Your On-Site Interview

If you make it through the phone screen, congratulations! We’re very proud of our office and can’t wait to share it with you. We’ll even treat you to lunch! During this part of the process, we’ll get a better understanding of your skills through a series of in-person interviews. These are not meant to be grueling interrogations, regurgitation of memorized concepts, or puzzles with a trick solution. We want to see how you think and how you solve problems. We’re more interested in how you overcome mistakes rather than if you make them. We want to give you the opportunity to be yourself and demonstrate your best skills. Within that framework, you’re likely to encounter three different types of interviews.

Problem Solving/Data Structures/Algorithms: In these interviews, we pair you with an interviewer who will present a problem, and you’ll come up with an algorithm or function to solve it. We’re looking for you to be able to bounce ideas around about different approaches, discuss trade-offs, and work through edge cases. Your interviewer will be there to help out and give some feedback on ideas you might have. Traditionally we’ve performed these with a whiteboard, but you’re also welcome to break out your laptop — or ask that one be provided — if you tend to think better in an IDE with the ability to see real input and output.

Architecture and Design: We spend a good amount of time talking to each other about how to build our systems and model our data. There are many ways to solve these problems and they all have different strengths and weaknesses. We’re hoping to get a snapshot of the way you think about these problems and communicate decisions. You’ll work with your interviewer to potentially:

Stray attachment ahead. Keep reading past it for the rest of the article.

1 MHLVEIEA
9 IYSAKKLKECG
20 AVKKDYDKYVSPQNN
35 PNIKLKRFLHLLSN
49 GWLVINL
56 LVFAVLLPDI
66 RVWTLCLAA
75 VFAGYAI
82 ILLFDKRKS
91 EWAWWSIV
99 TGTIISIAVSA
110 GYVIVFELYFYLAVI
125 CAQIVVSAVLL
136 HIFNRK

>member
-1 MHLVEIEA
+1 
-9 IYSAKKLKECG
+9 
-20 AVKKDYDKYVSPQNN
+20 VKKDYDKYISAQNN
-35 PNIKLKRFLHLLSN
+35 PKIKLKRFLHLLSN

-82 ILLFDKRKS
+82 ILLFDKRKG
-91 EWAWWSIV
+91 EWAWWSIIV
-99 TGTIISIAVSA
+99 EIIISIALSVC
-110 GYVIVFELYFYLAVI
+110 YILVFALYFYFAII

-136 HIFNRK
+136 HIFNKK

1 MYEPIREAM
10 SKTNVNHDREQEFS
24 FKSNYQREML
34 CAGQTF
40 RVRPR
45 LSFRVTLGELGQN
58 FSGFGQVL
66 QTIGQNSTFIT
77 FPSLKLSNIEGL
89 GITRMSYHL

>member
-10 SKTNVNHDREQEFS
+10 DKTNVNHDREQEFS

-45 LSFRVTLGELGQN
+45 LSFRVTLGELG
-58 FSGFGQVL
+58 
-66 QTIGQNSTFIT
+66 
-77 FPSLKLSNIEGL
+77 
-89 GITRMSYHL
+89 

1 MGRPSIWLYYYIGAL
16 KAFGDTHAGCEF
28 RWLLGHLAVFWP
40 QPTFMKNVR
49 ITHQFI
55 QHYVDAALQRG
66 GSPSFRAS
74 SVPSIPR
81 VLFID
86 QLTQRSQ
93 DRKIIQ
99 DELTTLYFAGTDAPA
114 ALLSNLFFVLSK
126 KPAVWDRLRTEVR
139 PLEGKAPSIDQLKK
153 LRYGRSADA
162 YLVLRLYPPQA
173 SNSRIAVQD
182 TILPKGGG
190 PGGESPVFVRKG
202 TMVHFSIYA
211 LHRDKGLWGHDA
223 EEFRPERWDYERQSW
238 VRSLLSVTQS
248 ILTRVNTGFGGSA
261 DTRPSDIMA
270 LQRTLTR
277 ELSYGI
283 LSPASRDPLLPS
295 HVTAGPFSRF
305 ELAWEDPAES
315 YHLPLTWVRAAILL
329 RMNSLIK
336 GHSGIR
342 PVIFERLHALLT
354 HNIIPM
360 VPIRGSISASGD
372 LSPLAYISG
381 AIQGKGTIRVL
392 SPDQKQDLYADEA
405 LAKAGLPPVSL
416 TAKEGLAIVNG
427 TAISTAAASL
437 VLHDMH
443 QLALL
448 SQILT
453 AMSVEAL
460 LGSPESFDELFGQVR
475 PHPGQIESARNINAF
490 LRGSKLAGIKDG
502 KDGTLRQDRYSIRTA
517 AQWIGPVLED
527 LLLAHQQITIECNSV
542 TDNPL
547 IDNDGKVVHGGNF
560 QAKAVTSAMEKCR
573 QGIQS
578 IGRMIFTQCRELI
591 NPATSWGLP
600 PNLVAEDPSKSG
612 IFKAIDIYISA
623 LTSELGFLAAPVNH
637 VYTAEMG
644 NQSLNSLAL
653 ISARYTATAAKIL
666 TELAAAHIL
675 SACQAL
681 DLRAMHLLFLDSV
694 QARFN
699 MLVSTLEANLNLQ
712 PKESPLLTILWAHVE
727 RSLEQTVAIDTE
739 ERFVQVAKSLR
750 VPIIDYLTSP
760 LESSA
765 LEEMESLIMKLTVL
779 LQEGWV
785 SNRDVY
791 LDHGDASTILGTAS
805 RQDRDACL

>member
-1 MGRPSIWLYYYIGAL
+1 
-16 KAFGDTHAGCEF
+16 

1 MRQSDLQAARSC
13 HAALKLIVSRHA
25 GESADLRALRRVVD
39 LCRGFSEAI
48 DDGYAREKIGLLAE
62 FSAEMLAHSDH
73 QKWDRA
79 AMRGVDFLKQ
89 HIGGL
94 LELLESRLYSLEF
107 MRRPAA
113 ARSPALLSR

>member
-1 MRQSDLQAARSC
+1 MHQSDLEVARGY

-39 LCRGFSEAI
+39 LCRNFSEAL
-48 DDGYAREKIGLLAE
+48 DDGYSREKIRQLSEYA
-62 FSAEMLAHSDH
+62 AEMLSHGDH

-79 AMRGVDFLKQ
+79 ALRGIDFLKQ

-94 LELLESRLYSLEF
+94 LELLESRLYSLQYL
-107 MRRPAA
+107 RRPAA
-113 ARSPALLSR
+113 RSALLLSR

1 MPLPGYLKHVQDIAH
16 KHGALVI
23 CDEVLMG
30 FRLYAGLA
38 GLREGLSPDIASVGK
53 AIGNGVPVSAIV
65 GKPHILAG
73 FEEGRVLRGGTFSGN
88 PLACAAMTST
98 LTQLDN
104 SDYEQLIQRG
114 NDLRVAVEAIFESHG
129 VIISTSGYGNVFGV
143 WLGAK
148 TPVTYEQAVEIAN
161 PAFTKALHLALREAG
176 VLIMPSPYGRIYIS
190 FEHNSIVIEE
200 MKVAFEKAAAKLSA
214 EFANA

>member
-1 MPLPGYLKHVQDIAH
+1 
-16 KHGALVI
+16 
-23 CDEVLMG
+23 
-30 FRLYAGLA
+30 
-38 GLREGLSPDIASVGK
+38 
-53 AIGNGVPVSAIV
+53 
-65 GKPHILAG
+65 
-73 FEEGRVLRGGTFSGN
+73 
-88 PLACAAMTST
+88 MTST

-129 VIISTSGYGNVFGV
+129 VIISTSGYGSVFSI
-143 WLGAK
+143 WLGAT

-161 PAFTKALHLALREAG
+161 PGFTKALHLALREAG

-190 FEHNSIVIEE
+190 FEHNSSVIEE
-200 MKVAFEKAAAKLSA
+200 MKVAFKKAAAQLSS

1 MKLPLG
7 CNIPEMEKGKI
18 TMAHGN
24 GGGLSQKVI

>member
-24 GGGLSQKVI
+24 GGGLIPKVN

• design a way for your systems to communicate
  • propose an API
  • model out some database tables
  • or perform other tasks where you’ll be sketching out a solution involving many interconnected parts

This is an opportunity to go deeper into your experience. How have you seen things fail? What scaling issues are you anticipating? Where are you making sacrifices in order to make gains elsewhere? Being able to articulate trade-offs is incredibly valuable when working in Lyft’s ever-changing market.

Laptop Assignment: As much as possible, we want our interview process to get you into environments approximating a normal work day. In that vein, one of our newer additions is the laptop programming exercise. For these challenges, our interviewers will present you with a problem statement, and we’re looking for you to put together a small module that takes in an input file and produces output to a different file. At 90 minutes, it’s slightly longer than our other interviews. You’ll start off by talking through your ideas with your interviewer. Once you settle on your design, you’re free to hit the keyboard and work like you would normally, including access to Google and any third-party libraries you think are helpful. Do you prefer listening to your favorite music? Maybe you prefer small talk and jokes while you work? Or do you prefer to work in a quiet room? We’ll cater to an environment that enables you to perform your best. After you’re finished, submit it via a provided private link and we’ll have it graded by two of our engineers. For the graders, correctness is most important but they’ll also be looking at code quality, performance, and test coverage.